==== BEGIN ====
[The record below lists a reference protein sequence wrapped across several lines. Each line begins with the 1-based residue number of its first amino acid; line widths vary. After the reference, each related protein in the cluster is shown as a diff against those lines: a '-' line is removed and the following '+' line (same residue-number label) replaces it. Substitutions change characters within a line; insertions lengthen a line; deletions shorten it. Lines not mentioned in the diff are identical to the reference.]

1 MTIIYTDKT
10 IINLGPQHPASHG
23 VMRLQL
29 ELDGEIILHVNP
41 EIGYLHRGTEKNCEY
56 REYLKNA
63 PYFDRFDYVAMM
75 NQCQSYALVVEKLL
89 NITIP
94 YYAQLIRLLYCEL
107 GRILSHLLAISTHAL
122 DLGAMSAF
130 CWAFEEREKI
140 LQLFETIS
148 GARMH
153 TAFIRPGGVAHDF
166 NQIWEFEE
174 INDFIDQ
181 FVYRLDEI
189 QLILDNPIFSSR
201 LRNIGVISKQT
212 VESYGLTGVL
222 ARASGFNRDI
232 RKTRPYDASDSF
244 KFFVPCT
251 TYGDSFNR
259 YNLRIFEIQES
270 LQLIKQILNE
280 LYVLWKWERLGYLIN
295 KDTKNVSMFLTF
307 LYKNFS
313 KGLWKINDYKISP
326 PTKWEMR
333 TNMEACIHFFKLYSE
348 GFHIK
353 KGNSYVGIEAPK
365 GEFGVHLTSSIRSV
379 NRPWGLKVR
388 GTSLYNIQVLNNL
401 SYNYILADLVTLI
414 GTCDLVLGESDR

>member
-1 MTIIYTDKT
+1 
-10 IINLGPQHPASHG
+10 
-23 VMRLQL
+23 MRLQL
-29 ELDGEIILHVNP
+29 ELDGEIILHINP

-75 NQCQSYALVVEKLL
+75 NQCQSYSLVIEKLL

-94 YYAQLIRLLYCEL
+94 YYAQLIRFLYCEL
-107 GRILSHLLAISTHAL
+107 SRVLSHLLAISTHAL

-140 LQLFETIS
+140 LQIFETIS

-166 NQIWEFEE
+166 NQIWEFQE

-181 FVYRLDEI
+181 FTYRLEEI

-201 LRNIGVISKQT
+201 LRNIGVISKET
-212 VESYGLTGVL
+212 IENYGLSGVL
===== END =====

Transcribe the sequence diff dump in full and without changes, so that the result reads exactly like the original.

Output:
[The record below lists a reference protein sequence wrapped across several lines. Each line begins with the 1-based residue number of its first amino acid; line widths vary. After the reference, each related protein in the cluster is shown as a diff against those lines: a '-' line is removed and the following '+' line (same residue-number label) replaces it. Substitutions change characters within a line; insertions lengthen a line; deletions shorten it. Lines not mentioned in the diff are identical to the reference.]

1 MTIIYTDKT
10 IINLGPQHPASHG
23 VMRLQL
29 ELDGEIILHVNP
41 EIGYLHRGTEKNCEY
56 REYLKNA
63 PYFDRFDYVAMM
75 NQCQSYALVVEKLL
89 NITIP
94 YYAQLIRLLYCEL
107 GRILSHLLAISTHAL
122 DLGAMSAF
130 CWAFEEREKI
140 LQLFETIS
148 GARMH
153 TAFIRPGGVAHDF
166 NQIWEFEE
174 INDFIDQ
181 FVYRLDEI
189 QLILDNPIFSSR
201 LRNIGVISKQT
212 VESYGLTGVL
222 ARASGFNRDI
232 RKTRPYDASDSF
244 KFFVPCT
251 TYGDSFNR
259 YNLRIFEIQES
270 LQLIKQILNE
280 LYVLWKWERLGYLIN
295 KDTKNVSMFLTF
307 LYKNFS
313 KGLWKINDYKISP
326 PTKWEMR
333 TNMEACIHFFKLYSE
348 GFHIK
353 KGNSYVGIEAPK
365 GEFGVHLTSSIRSV
379 NRPWGLKVR
388 GTSLYNIQVLNNL
401 SYNYILADLVTLI
414 GTCDLVLGESDR

>member
-1 MTIIYTDKT
+1 
-10 IINLGPQHPASHG
+10 
-23 VMRLQL
+23 MRLQL
-29 ELDGEIILHVNP
+29 ELDGEIILHINP

-75 NQCQSYALVVEKLL
+75 NQCQSYSLVIEKLL

-94 YYAQLIRLLYCEL
+94 YYAQLIRFLYCEL
-107 GRILSHLLAISTHAL
+107 SRVLSHLLAISTHAL

-140 LQLFETIS
+140 LQIFETIS

-166 NQIWEFEE
+166 NQIWEFQE

-181 FVYRLDEI
+181 FTYRLEEI

-201 LRNIGVISKQT
+201 LRNIGVISKET
-212 VESYGLTGVL
+212 IENYGLSGVL